The Black series from ECS includes Mid-End models with various options for hard-driving users, and it all started with the ECS A780GM-A based on the AMD 780G chipset. It must be noted that the motherboard itself was equipped quite modestly, but ECS showed model ardor in promoting it. Suffice to say that the motherboard appeared in stores a couple of days prior to its announcement. Plus an attractive price and even some advertising.
Quite a lot of models have been launched in this series since that time, and their functionality is getting increasingly interesting. But what concerns commercial activity, the situation is contrary: ambitions evaporated during the world crisis. As a result, ECS is noticeably losing its retail positions and its market share to large competitors. However, it should make no difference to users whether the company is doing great or not, it's technical features that should interest them in the first place, right? Not quite. For example, competitors update BIOS versions almost on a weekly basis. In this case we don't see such responsiveness, even though there are some bugs to fix. But let's be consistent.
This motherboard has an excellent layout, there aren't even minor flaws. Nice features, which should keep up the status of a motherboard for hard-driving, but thrifty users, include side blocks in SATA connectors, POST indicator, and buttons to power, reset, and clear CMOS. We were happy to see two eSATA ports on the rear panel based on the additional controller, not even on the chipset ports. Engineers even installed FireWire. So we have a sufficient set of bells and whistles, especially for a practical microATX motherboard. The only questionable solution here is the lack of PS/2 ports. Most users don't need them, of course, but if you don't want to part with your old keyboard or KVM switch, you should keep it in mind.
Low large heatsinks on the Northbridge and MOSFETs in the voltage regulator have become a brand feature of ECS motherboards from this series. It's a good find not only from the point of view of visual identity, but also as capacity to accommodate any CPU coolers, whatever heatsink configurations they have. By the way, a heatsink on the Southbridge of this motherboard is not for decoration only, as it features developed finning. That's playing on the safe side, of course: this chip does not need intensive heat dissipation. But if you check the temperature of on-board heatsinks with a finger, you will feel definitely better.
Engineers decided to do without a video buffer for the integrated graphics core, which is a justified solution. There are a lot of buffered motherboards on the market even with this chipset, so it's not the way to distinguish a product. What concerns practical benefits, they are relatively low with 780G/785G chipsets, and more justified for 790GX, which was demonstrated by our tests. Especially now with DDR3 memory.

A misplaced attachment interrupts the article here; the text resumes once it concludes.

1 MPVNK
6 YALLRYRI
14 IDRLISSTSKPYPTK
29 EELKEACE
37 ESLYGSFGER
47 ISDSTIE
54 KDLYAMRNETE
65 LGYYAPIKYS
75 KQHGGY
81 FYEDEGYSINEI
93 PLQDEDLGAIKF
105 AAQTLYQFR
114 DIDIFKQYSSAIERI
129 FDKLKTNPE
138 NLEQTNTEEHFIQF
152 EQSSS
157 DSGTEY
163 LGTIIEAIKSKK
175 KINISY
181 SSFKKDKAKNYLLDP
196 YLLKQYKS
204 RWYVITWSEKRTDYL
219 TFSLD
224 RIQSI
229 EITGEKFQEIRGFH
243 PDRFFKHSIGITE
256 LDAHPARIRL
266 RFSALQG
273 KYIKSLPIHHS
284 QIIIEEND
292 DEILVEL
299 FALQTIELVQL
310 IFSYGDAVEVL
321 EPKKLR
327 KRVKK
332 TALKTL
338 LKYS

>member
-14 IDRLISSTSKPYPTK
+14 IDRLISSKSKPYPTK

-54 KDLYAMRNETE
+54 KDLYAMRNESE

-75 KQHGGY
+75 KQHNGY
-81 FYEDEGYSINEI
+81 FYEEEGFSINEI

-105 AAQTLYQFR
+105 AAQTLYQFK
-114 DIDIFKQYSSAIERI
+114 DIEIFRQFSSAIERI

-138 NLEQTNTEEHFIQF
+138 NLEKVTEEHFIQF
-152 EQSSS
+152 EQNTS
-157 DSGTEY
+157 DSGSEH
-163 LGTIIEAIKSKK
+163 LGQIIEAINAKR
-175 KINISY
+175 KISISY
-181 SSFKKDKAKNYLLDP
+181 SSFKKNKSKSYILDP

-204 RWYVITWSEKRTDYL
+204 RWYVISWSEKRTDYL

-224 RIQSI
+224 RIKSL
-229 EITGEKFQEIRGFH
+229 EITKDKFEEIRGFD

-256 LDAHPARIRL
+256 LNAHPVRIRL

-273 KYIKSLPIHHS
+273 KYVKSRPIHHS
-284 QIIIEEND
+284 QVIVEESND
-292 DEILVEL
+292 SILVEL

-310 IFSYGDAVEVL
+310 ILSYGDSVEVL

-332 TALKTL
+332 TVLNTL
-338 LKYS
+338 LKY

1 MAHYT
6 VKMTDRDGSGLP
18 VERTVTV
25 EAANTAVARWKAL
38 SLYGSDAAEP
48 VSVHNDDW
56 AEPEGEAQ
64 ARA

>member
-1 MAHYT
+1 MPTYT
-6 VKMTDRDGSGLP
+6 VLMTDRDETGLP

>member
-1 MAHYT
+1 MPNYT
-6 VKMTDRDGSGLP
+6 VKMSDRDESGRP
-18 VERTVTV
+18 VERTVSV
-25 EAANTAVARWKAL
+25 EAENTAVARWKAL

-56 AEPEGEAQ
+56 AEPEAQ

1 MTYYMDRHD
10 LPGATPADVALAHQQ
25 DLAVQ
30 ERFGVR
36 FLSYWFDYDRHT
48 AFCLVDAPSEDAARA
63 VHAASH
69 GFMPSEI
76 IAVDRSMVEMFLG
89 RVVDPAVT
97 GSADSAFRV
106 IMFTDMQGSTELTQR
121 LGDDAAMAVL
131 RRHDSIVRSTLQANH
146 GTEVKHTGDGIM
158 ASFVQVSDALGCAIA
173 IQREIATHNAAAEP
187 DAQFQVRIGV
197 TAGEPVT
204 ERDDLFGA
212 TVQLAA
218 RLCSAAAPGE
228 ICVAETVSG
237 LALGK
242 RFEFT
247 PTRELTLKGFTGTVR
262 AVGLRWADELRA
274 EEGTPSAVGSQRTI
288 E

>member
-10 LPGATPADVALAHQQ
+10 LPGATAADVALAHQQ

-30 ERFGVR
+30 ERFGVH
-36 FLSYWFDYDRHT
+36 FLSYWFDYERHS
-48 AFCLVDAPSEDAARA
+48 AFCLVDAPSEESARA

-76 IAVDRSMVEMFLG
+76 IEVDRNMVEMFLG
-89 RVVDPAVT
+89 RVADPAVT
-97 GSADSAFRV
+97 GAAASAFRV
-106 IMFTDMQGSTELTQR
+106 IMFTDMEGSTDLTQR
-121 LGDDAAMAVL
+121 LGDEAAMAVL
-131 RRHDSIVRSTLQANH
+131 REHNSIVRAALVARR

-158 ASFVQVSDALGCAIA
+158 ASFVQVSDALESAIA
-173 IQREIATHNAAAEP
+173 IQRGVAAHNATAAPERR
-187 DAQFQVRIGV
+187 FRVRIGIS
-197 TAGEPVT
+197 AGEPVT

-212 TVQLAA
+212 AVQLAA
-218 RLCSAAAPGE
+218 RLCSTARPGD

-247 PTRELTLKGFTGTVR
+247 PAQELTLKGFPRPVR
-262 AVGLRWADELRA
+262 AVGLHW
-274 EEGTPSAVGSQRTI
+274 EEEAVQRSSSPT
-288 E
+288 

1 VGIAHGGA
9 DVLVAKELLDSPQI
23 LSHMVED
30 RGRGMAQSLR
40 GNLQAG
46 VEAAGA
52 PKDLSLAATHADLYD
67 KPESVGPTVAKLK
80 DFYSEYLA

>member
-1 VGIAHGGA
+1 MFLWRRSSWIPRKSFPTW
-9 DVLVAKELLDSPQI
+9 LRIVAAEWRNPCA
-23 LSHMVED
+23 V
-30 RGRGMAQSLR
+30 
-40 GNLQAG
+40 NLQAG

Speaking of memory, it must be noted that a dual-channel kit must be installed into Slots 3 and 4, and a single module should be installed into Slot 3. Otherwise, you will have problems with stability (blue screen of death at Windows startup, etc). We have an impression that compatibility of this motherboard with memory leaves much to be desired. We had to raise voltage even for our universal kit from Apacer, which have been used in dozens of configurations.
Voltage regulator uses four phases. There are four MOSFETs in each phase. The power circuit also incorporates eight 820 uF and four 270 uF solid-state capacitors. That's a classic circuit design without excesses. Support for processors with TDP of 140W is provided solely owing to modern high-quality components and the heatsink on MOSFETs. However, this motherboards will not overclock as well as other models with more phases.
This motherboard comes with a good bundle that includes four SATA cables with convenient metal latches, an IDE cable, a full manual and a brief install guide in several languages. The bundled CD includes only necessary drivers, BIOS flash utility is integrated into images downloaded from the official web site.
As Linux-based shells are becoming popular now, ECS motherboards also feature this function, called eJiffy. This implementation looks convenient for Internet access (web surfing, even video playback). This shell is installed on a hard drive from the bundled CD, so it can startup only after the POST procedure and does not load as fast as flashed shells (it takes about 10-15 seconds). However, hardware solutions raise manufacturing costs and presently exist only in expensive models from ASUS. It certainly won't be justified here.
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